HDL is a powerful independent risk factor for atherosclerotic cardiovascular disease. HDL influences atherosclerosis, in part, by promoting the efflux of cholesterol from macrophages in the arterial wall and returning this cholesterol to the liver for excretion, a process referred to as reverse cholesterol transport (136). In observational studies, every 1-mg/dL increment in HDL cholesterol (HDL-C) is associated with a 2% decreased risk of coronary artery disease in men (137).
Most studies that have included 100 or more adult men have found a positive association between testosterone or SHBG and HDL-C levels (14,87,138-147). Although it has been less well studied, there is evidence that the age-related decline in testosterone may be associated with decreases in HDL-C in middle-aged men (148). The relationship between endogenous testosterone and HDL-C has been observed in different ethnic groups (142,143) and is linear throughout the physiologic range of testosterone concentrations, such that HDL-C increases by 1-mg/dL with every 100 ng/dL increase in total testosterone (143).
The association of testosterone with HDL-C is statistically independent of several possible confounding factors, including age, obesity, alcohol consumption, cigarette smoking, use of medications, triglyceride levels, and glucose and insulin concentrations (14,87,139,140,143,144). The mechanisms by which testosterone may influence HDLC levels are unclear. One possibility is that testosterone increases the synthesis of apolipoprotein A-I (149), the major protein component of nascent HDL particles. There is also recent evidence that testosterone regulates expression of HDL receptors (135).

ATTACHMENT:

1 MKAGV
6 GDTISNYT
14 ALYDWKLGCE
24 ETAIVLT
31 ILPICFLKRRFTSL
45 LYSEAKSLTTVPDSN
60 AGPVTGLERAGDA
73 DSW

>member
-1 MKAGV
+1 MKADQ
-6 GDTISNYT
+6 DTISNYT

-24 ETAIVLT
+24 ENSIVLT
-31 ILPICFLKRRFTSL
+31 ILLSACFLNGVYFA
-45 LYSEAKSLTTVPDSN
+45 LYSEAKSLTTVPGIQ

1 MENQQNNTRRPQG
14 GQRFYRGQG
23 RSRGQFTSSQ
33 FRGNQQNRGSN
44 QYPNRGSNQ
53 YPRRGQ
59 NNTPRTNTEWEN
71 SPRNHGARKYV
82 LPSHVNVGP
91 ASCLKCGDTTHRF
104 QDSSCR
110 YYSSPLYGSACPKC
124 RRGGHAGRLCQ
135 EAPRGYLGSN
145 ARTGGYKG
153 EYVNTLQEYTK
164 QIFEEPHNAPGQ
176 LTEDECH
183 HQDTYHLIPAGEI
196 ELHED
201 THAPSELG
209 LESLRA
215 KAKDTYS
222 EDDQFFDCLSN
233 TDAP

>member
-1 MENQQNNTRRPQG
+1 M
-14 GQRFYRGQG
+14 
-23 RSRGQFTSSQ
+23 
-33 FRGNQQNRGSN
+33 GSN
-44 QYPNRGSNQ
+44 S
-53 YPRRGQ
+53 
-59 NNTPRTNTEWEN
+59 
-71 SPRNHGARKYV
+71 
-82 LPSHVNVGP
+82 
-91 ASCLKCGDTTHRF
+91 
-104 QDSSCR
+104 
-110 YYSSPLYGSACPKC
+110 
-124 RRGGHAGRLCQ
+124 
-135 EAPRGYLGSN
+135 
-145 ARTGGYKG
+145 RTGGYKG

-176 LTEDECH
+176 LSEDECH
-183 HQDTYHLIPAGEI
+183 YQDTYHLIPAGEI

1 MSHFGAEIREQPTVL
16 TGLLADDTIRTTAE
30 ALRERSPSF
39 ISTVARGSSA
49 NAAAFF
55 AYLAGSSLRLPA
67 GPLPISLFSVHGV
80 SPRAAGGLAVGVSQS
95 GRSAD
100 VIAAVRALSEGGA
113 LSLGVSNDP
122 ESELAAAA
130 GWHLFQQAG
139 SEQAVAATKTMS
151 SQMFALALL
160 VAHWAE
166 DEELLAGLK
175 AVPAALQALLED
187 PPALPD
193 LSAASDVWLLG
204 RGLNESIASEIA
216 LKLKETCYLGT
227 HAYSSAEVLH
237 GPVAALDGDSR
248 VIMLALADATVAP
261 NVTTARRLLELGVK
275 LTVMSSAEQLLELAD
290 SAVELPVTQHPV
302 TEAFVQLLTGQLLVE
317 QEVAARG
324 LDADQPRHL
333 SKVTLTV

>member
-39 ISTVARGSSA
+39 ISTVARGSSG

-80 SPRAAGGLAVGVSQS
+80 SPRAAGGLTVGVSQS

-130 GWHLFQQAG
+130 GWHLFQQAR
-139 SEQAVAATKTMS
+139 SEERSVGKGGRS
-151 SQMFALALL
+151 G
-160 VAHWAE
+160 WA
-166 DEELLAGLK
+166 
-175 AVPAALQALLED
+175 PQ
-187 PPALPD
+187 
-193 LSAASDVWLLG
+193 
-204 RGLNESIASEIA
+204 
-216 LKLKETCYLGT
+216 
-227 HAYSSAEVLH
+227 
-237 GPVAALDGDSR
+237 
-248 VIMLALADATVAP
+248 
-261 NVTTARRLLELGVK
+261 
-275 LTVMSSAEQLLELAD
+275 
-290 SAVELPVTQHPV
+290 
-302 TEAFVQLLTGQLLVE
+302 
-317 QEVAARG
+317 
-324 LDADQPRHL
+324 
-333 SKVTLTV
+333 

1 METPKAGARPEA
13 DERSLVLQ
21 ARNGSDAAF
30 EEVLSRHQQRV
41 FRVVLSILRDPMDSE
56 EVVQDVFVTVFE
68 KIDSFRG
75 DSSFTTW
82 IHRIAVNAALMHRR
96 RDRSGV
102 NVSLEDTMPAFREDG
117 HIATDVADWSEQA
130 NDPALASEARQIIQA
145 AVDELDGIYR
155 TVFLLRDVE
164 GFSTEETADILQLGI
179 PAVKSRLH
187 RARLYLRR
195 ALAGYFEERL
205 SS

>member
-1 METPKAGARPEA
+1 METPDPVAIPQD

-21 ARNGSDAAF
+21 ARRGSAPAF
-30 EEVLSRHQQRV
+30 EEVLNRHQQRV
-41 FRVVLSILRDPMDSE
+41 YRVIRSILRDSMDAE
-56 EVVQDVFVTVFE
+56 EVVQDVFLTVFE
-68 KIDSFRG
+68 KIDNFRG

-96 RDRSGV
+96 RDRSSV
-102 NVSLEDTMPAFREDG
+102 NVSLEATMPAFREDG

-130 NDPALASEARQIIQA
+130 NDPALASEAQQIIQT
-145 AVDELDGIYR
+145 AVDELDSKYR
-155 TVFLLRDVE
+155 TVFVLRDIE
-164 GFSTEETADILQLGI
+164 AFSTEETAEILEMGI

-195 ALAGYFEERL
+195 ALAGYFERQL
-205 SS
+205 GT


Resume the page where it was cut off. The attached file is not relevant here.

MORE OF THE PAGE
Low HDL-C is often found in individual patients in association with other metabolic risk factors, including elevated very low-density lipoprotein (VLDL) and small, dense low-density lipoprotein (LDL), hypertriglyceridemia, and glucose intolerance (136). Insulin resistance may underlie this clustering of metabolic abnormalities, which has been referred to as the metabolic syndrome (150). Many of these metabolic changes promote the development of atherosclerosis and risk of cardiovascular events. All components of the metabolic syndrome have been related to low testosterone and SHBG in epidemiologic studies (14,65,87,138-140,142-144,146). Whether these relationships are truly causal or indirect must be evaluated further. An association of testosterone and SHBG with at least some components of the metabolic syndrome has been attributed to insulin resistance (65).
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